“You’ve been nothing short of completely predictable for centuries now,” Crowley says, and Aziraphale bristles at the suggestion. He thought Crowley fancied him for the balance he provided to their relationship, but it seems that only one of them operating with wild irrationality and unpredictability fails to meet Crowley’s standard for entertainment. Aziraphale is downright flustered, until Crowley clears his throat, calling for his eyes. Aziraphale meets his gaze, reluctantly, his earthly vessel betraying him with a quiet gasp at the sincerity on Crowley’s face. “I didn’t mean it a bad thing, angel. Promise.”

“You’re probably lying,” Aziraphale accuses anyway, petulant.

“That is my nature,” Crowley notes. “Let’s see if you can abandon yours for a blissful half second. Surprise me.”

Be selfish. Crowley’s tempting him to do something because he wants it, not because it’s what he should do.

It’s not Aziraphale’s nature.

“It-It’s—You’ll think it’s dreadfully human,” Aziraphale says, unable to hold Crowley’s eyes for much longer. As if he could actually meet them, what with the glasses Crowley rarely removes in public blocking the way. Though Aziraphale likes to see his beautiful, serpent eyes, it would be too much to look at them now, like this, with these particular words on the tip of his tongue.

It isn’t something they do. It isn’t something Aziraphale should want to do. They are not of this planet or these bodies they inhabit, but the impending doom of Armageddon has Aziraphale’s mind frazzled, uncertain of their future in ways his immortality shielded him from worrying over before.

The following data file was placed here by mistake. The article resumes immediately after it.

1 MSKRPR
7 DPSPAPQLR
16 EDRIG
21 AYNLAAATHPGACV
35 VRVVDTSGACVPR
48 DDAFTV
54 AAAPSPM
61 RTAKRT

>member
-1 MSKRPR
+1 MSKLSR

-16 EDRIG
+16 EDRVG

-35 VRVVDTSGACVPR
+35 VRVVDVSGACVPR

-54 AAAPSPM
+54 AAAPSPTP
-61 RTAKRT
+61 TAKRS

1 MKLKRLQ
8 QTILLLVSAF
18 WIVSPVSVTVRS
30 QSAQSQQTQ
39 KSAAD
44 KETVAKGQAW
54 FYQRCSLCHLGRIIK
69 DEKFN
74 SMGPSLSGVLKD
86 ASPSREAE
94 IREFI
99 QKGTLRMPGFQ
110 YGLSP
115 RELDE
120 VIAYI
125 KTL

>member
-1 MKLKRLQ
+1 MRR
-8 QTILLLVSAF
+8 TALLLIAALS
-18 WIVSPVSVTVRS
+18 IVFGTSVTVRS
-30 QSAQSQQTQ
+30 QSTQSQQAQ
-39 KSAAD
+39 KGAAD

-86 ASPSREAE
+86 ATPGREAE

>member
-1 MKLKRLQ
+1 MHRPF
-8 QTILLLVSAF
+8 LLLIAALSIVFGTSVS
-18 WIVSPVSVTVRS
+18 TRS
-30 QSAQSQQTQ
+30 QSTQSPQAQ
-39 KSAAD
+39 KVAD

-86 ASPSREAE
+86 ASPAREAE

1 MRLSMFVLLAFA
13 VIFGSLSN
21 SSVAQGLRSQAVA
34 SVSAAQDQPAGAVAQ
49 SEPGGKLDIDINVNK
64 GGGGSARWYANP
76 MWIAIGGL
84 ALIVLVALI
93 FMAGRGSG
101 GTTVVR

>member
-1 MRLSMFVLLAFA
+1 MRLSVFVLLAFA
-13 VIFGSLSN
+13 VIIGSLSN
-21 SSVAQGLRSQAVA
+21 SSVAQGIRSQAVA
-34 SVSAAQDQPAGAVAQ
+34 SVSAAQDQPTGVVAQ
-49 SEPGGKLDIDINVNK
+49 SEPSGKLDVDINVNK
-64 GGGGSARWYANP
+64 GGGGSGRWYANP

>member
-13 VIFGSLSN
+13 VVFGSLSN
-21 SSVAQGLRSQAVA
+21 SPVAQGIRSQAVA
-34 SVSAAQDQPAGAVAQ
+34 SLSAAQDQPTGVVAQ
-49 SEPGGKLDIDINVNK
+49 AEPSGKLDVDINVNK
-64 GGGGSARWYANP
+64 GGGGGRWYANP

“And is it?” Crowley asks, “Dreadfully human?”

Aziraphale answers, a whisper from his trembling lips, “Yes,” then, stammering through, fishing for the appropriate words to describe inappropriate urges. “On occasion, I feel a very strange, uh—a very peculiar, um, a desire, you could call it—”

“Just spit it out, for Heaven’s sake,” Crowley blurts, then makes an exaggerated gagging sound upon having blurted it.

For Heaven’s sake.

Aziraphale fights an errant giggle, then swallows it down, his bravery lodging in his windpipe and unable to make it back out, until it does. “I want to reach out and—”

And!? ” Crowley prompts in dramatic fashion, though Aziraphale barely paused for breath.  

“Touch your hand, Crowley! To place my hand over yours, or something like that. It’s called—hand-holding. It’s what I’m in the mood for.”

“You’ve been up here too long, Aziraphale,” Crowley says, vaguely disturbed yet adequately curious. Aziraphale knows him far beyond well enough to predict which will win out.